Frugal engineering means developing simple products for emerging markets and is becoming increasingly important for many companies. Frugal products are not cheap or inferior, they are simplified and yet qualitatively robust. But how can frugal products be developed successfully?
Studying how companies in the emerging markets innovate can offer Western engineers and designers important inspiration, and challenge them to develop products that are much cheaper. Such “frugal solutions” will become increasingly important in order to stay relevant in the stagnant markets of the West – as well as for the upcoming global middle class of developing countries. This study focuses on the “jugaad” innovation of India.
Resourcefulness amid serious constraints is known in India as ‘Jugaad.’ In this article, Accenture’s Mitali Sharma suggests this simple concept — which gave birth to a $2,500 car, a $12 solar lamp, and a life-saving incubator made from car parts — might be the antidote to the complexity plaguing your innovation process.
Looking back is a natural as we look to learn lessons from past activity. But perhaps more interesting is to look forwards. In this article Rick Eagar draws on the results from recent research that surveyed the opinions of global Chief Technology Officers and Chief Information Officers and identifies key changes in five distinct but interrelated innovation management concepts as being important for the years ahead.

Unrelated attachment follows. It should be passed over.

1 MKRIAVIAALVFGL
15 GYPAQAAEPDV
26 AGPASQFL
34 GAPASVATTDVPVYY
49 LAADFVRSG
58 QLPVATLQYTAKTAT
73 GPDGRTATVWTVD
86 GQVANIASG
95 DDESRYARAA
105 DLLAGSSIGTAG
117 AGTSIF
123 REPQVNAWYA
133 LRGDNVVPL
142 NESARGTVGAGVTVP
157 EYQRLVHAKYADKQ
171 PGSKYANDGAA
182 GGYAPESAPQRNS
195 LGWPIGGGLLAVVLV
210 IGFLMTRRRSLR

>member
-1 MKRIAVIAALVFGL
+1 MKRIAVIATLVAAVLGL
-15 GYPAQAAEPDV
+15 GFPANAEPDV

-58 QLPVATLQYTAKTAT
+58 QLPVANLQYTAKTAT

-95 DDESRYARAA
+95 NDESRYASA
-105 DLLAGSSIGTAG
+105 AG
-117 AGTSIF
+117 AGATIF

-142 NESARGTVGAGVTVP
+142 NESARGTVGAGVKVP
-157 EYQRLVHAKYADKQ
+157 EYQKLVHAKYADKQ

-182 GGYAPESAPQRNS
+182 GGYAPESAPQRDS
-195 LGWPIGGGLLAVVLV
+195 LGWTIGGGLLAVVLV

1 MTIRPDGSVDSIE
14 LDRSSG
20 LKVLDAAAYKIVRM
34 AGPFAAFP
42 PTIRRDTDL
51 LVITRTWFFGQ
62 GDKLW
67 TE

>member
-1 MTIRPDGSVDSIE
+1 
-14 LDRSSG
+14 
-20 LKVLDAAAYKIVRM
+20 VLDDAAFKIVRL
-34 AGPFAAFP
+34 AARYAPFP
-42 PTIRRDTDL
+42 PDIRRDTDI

A mega-trend in innovation is reverse innovation. Reverse or frugal innovation describes innovations originally developed and/or adopted in the developing world which later become prominent in mature world markets. It is an interesting trend that is introducing a new perspective to innovation. It is based on the idea ‘jugaad’, which describes activity in India to adapt existing solutions using low cost technology.